One in a series of ten data visualization posters created in 2015 by our analytics team here at Arcadia. Come by and see our new data visualizations at HIMSS 2016!
About the Chart
“A Day in the Life” was born from a simple request our clinical consultants heard from a physician in a large hospital system: “If only management could spend a day in my shoes, and see what I have to go through…”
By tapping deep into the EHR systems, we can come pretty close.
Arcadia developed a tool to present a “day in the life” for providers and care teams, visualizing even the smallest activities captured in the EHR into an easily consumable timeline. The tool permits the user to flip quickly through multiple providers and compare their workflows, EHR usage habits, and support staff role alignment, answering the following questions:
- Which care teams are not distributing work to support staff?
- Who is staying up late documenting the day’s visits?
- Which providers are consistently falling behind on their schedules?
In this visual, we see “Dr. Jones'” day from the perspective of the EHR. From left to right, we see the day stretched out from early morning until late at night. From top to bottom, each patient visit is represented by one row, with a black box representing the scheduled appointment time and a horizontal black line representing the actual duration of the patient visit. Provider interactions with the EHR are bounded in orange, those by the support staff are cyan, and every click of the EHR is represented by a small, vertical black line. We can also see how this day stacks up with Dr. Jones’ fellow providers on the bubble graph at the bottom, which charts documentation quality against time and clicks in the EHR; bubble size represents patient panel size.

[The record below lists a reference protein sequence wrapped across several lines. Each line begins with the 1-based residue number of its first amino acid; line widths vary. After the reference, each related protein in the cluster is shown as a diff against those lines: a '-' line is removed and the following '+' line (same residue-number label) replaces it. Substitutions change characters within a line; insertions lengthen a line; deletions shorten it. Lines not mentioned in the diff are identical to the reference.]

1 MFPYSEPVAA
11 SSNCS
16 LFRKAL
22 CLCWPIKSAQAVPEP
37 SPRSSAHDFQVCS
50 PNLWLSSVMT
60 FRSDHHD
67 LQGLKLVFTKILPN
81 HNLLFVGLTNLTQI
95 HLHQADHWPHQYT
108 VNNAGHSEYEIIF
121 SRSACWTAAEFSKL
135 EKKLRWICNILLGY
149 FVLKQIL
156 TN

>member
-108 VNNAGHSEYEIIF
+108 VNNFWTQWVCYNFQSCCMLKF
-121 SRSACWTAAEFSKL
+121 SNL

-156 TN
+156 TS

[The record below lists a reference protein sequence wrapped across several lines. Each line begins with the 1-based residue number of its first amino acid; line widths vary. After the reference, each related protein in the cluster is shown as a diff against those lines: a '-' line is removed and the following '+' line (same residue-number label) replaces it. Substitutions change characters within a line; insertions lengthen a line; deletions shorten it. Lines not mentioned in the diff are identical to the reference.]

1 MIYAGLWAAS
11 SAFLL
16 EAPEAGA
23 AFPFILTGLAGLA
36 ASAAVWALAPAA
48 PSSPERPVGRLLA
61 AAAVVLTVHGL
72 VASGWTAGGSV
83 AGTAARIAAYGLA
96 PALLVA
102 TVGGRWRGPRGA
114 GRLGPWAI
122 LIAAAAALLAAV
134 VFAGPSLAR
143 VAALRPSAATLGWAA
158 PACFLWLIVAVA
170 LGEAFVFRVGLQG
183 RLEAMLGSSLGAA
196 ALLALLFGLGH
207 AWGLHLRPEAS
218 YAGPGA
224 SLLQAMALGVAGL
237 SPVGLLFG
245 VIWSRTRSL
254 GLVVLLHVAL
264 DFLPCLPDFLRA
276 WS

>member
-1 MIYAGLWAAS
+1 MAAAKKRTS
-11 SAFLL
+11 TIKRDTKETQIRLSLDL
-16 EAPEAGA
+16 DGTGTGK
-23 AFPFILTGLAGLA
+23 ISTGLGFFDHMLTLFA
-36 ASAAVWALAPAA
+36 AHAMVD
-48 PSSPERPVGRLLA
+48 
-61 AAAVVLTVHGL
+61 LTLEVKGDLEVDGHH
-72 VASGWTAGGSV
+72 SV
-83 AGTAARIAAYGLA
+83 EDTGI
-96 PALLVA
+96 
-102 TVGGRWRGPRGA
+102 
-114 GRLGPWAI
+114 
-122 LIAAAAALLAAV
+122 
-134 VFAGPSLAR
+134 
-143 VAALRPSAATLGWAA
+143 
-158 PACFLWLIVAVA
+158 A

Through this visualization, we see that Dr. Jones is near the top of the class in terms of documentation quality, but that comes at a cost of 16 hours spent and over 2,500 clicks in the EHR. We also see that Dr. Jones may not have enough time to complete the morning huddle, that appointment scheduling and drop-ins force Dr. Jones to work through lunch, that caseload often causes long wait times by the end of the business day, and that to meet those high documentation metrics, Dr. Jones must work late into the night to complete documentation. With this information, we begin to develop a far richer sense of what Dr. Jones and the rest of the support staff need to remain productive and better serve this community of patients.
Effective visualization of clinical activity through EHR systems can provide useful insights into clinical workflows as they actually happen. This visual information is easy to interpret and can be used at multiple levels of practice to identify best practices and opportunities for improvement. Integration of EHR audit tracking with other systems – clinical measures, claims, prescriptions, HR, etc. – allows users to explore a day in the healthcare setting from any number of perspectives, and spend a virtual day in the clinician’s shoes.
Data analysis, visualization, and poster design by Nick Stepro.